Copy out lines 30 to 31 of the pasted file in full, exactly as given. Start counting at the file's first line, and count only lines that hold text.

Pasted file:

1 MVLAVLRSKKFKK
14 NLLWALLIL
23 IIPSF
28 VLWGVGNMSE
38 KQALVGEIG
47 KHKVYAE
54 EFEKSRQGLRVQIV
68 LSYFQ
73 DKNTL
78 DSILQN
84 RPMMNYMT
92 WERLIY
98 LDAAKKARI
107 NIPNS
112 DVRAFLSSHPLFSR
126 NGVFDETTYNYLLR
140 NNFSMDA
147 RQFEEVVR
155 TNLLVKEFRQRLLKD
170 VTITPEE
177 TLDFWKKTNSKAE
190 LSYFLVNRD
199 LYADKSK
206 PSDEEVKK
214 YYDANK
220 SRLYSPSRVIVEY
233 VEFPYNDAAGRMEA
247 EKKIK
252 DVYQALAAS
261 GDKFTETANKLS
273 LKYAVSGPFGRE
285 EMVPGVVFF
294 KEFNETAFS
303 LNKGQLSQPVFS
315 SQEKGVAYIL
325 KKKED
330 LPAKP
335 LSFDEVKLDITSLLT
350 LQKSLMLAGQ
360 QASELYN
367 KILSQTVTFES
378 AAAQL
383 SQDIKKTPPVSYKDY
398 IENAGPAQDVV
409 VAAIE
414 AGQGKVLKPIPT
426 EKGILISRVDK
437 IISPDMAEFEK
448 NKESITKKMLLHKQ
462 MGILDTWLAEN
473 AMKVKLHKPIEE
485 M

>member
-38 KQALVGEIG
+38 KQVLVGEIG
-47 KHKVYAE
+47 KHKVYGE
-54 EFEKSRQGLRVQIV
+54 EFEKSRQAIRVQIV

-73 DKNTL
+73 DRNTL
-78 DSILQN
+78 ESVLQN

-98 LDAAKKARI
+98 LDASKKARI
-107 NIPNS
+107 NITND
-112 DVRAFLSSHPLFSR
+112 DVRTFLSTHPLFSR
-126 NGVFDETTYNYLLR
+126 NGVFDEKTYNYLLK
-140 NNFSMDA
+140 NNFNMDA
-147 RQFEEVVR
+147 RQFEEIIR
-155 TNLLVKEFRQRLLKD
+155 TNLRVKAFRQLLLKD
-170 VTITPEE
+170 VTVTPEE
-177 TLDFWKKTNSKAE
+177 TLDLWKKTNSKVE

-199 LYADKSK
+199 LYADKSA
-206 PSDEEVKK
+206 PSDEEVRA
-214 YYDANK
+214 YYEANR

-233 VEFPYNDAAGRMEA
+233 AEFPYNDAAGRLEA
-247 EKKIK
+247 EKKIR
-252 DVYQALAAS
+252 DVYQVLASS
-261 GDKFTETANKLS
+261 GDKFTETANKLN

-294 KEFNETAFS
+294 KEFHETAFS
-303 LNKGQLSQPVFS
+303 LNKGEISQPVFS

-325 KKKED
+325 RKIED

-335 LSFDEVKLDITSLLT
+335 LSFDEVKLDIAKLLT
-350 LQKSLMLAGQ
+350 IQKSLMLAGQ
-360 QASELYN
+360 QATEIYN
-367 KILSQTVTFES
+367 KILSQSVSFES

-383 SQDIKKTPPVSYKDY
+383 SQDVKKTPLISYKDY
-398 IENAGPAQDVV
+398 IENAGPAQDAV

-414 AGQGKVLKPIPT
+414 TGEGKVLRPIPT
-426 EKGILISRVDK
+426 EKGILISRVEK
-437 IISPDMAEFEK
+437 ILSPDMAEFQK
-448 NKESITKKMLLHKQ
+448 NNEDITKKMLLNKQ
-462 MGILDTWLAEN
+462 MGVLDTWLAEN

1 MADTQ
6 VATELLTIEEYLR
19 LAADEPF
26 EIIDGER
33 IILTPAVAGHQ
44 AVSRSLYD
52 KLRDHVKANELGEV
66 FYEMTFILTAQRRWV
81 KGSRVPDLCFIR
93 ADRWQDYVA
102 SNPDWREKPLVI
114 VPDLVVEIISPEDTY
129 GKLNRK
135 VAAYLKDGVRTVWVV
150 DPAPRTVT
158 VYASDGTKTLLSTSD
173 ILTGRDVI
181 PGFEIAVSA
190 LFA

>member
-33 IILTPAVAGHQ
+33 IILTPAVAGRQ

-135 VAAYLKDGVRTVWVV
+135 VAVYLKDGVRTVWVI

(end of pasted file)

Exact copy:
261 GDKFTETANKLS
273 LKYAVSGPFGRE